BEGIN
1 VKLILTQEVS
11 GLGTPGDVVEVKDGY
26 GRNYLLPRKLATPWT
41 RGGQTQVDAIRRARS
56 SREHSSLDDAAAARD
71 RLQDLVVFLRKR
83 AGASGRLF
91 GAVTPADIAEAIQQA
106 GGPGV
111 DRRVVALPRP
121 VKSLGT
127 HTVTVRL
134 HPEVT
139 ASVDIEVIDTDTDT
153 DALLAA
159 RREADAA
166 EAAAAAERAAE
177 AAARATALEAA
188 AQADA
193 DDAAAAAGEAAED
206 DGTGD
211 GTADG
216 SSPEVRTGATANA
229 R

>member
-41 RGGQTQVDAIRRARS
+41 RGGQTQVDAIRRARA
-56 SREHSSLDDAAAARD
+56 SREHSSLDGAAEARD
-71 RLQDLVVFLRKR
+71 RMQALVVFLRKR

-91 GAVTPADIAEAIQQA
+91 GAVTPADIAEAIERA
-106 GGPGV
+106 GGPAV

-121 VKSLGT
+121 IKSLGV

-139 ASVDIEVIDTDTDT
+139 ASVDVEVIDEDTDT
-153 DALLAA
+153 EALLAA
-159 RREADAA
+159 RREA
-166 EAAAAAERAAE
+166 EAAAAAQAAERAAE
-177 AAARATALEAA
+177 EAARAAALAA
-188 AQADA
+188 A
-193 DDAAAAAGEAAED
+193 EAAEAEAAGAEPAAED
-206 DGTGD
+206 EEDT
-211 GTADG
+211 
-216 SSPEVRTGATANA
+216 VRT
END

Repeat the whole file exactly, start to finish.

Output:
1 VKLILTQEVS
11 GLGTPGDVVEVKDGY
26 GRNYLLPRKLATPWT
41 RGGQTQVDAIRRARS
56 SREHSSLDDAAAARD
71 RLQDLVVFLRKR
83 AGASGRLF
91 GAVTPADIAEAIQQA
106 GGPGV
111 DRRVVALPRP
121 VKSLGT
127 HTVTVRL
134 HPEVT
139 ASVDIEVIDTDTDT
153 DALLAA
159 RREADAA
166 EAAAAAERAAE
177 AAARATALEAA
188 AQADA
193 DDAAAAAGEAAED
206 DGTGD
211 GTADG
216 SSPEVRTGATANA
229 R

>member
-41 RGGQTQVDAIRRARS
+41 RGGQTQVDAIRRARA
-56 SREHSSLDDAAAARD
+56 SREHSSLDGAAEARD
-71 RLQDLVVFLRKR
+71 RMQALVVFLRKR

-91 GAVTPADIAEAIQQA
+91 GAVTPADIAEAIERA
-106 GGPGV
+106 GGPAV

-121 VKSLGT
+121 IKSLGV

-139 ASVDIEVIDTDTDT
+139 ASVDVEVIDEDTDT
-153 DALLAA
+153 EALLAA
-159 RREADAA
+159 RREA
-166 EAAAAAERAAE
+166 EAAAAAQAAERAAE
-177 AAARATALEAA
+177 EAARAAALAA
-188 AQADA
+188 A
-193 DDAAAAAGEAAED
+193 EAAEAEAAGAEPAAED
-206 DGTGD
+206 EEDT
-211 GTADG
+211 
-216 SSPEVRTGATANA
+216 VRT